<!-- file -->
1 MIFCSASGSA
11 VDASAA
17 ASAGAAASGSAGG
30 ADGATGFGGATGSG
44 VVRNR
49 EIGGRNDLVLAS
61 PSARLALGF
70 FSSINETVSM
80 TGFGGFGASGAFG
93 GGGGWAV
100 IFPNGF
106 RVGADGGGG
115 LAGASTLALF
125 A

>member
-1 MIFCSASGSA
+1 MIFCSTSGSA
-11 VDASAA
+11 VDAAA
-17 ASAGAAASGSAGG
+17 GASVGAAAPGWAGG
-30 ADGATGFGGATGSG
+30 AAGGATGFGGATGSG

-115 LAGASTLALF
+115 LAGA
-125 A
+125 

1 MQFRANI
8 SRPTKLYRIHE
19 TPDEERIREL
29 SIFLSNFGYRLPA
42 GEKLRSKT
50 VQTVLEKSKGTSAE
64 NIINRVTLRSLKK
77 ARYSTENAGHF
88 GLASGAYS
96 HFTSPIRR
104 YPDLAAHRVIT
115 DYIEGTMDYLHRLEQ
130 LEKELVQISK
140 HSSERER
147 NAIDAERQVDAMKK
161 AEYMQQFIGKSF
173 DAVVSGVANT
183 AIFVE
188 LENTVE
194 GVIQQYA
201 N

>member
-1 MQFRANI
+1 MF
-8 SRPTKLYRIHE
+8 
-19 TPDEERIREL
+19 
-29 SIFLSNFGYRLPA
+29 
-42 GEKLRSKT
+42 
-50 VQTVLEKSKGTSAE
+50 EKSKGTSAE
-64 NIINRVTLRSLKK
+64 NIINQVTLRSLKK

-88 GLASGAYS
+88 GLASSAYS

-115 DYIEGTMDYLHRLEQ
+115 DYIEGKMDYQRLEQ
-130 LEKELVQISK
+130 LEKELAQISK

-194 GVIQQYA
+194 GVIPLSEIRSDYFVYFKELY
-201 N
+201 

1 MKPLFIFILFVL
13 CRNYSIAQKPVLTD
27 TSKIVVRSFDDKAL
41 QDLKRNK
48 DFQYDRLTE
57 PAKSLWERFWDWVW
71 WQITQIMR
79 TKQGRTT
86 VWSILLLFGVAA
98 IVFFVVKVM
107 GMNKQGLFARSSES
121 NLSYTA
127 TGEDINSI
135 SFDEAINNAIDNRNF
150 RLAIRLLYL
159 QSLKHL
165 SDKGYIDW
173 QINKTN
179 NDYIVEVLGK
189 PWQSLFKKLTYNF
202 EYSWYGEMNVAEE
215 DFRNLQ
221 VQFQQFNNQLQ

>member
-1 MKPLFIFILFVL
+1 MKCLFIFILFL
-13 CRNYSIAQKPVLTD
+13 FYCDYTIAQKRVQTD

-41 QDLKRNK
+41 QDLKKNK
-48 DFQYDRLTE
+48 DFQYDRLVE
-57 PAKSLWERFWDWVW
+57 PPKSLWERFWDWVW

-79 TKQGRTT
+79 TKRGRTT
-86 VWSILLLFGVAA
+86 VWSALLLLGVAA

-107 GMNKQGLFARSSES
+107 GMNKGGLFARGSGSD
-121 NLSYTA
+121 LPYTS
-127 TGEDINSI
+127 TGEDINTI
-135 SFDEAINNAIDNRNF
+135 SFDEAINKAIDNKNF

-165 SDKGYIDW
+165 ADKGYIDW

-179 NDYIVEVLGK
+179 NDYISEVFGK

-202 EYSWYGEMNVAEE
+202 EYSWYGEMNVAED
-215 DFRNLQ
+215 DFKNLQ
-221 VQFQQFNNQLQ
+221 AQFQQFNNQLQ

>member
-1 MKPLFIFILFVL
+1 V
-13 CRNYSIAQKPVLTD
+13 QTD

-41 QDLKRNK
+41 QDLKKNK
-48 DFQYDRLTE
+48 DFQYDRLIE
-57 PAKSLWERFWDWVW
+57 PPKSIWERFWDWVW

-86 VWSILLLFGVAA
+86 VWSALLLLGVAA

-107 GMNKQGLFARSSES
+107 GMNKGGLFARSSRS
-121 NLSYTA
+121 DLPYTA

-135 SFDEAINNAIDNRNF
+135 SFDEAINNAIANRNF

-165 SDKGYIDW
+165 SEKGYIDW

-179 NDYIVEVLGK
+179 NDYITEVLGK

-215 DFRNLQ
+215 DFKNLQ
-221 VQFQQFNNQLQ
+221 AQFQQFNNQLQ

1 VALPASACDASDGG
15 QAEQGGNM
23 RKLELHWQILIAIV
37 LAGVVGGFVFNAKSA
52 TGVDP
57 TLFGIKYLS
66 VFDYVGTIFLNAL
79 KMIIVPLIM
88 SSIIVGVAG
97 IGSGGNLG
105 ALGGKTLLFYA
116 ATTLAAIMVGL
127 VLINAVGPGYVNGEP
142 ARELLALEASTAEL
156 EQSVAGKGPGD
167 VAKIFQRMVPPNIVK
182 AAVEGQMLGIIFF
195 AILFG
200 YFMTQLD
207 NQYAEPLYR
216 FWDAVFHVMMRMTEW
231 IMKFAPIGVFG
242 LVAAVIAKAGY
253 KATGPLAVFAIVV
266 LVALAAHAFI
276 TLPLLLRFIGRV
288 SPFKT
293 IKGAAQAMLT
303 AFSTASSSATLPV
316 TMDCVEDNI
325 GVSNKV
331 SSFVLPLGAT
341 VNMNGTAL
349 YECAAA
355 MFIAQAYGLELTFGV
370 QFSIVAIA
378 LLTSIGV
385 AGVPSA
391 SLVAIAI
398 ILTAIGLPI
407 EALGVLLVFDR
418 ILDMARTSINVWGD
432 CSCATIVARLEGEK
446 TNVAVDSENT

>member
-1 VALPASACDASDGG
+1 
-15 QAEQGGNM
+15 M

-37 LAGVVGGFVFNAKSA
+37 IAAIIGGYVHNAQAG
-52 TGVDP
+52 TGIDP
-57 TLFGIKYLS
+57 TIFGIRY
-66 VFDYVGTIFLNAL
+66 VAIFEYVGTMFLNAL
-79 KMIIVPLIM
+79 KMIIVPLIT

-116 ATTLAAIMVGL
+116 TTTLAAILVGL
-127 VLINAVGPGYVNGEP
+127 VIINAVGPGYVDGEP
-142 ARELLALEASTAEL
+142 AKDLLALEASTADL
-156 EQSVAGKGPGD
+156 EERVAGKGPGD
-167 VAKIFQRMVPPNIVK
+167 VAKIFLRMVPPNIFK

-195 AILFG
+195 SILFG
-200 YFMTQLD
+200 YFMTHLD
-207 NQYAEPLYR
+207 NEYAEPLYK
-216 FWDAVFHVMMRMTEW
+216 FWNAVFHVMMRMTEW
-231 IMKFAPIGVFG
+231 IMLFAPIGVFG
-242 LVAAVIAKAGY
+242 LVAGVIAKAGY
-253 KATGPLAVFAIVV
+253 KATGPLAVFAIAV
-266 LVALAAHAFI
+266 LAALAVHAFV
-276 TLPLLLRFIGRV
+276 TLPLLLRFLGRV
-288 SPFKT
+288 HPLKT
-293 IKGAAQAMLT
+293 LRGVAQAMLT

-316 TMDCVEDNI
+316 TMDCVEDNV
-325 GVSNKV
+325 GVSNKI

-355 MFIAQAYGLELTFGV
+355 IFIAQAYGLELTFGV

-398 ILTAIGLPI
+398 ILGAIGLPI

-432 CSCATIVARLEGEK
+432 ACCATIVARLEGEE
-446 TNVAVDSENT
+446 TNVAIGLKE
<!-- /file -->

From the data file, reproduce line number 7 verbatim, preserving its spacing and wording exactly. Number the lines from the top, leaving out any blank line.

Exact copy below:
61 PSARLALGF